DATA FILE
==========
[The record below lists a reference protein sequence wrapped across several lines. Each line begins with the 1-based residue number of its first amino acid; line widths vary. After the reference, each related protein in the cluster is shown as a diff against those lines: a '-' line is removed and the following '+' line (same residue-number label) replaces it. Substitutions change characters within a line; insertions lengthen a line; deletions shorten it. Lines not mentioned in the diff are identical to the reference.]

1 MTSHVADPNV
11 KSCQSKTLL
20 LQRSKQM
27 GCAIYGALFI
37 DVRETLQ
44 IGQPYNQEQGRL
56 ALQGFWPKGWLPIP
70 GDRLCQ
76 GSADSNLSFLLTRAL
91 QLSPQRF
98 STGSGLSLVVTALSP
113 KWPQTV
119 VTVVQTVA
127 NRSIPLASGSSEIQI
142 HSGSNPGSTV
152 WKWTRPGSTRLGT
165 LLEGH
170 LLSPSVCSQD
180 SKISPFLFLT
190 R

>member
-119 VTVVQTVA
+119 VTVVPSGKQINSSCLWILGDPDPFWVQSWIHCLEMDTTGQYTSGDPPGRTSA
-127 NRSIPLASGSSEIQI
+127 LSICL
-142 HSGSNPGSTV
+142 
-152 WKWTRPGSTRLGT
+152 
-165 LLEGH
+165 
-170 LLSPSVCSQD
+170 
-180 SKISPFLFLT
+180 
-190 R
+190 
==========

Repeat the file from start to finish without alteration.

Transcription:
[The record below lists a reference protein sequence wrapped across several lines. Each line begins with the 1-based residue number of its first amino acid; line widths vary. After the reference, each related protein in the cluster is shown as a diff against those lines: a '-' line is removed and the following '+' line (same residue-number label) replaces it. Substitutions change characters within a line; insertions lengthen a line; deletions shorten it. Lines not mentioned in the diff are identical to the reference.]

1 MTSHVADPNV
11 KSCQSKTLL
20 LQRSKQM
27 GCAIYGALFI
37 DVRETLQ
44 IGQPYNQEQGRL
56 ALQGFWPKGWLPIP
70 GDRLCQ
76 GSADSNLSFLLTRAL
91 QLSPQRF
98 STGSGLSLVVTALSP
113 KWPQTV
119 VTVVQTVA
127 NRSIPLASGSSEIQI
142 HSGSNPGSTV
152 WKWTRPGSTRLGT
165 LLEGH
170 LLSPSVCSQD
180 SKISPFLFLT
190 R

>member
-119 VTVVQTVA
+119 VTVVPSGKQINSSCLWILGDPDPFWVQSWIHCLEMDTTGQYTSGDPPGRTSA
-127 NRSIPLASGSSEIQI
+127 LSICL
-142 HSGSNPGSTV
+142 
-152 WKWTRPGSTRLGT
+152 
-165 LLEGH
+165 
-170 LLSPSVCSQD
+170 
-180 SKISPFLFLT
+180 
-190 R
+190 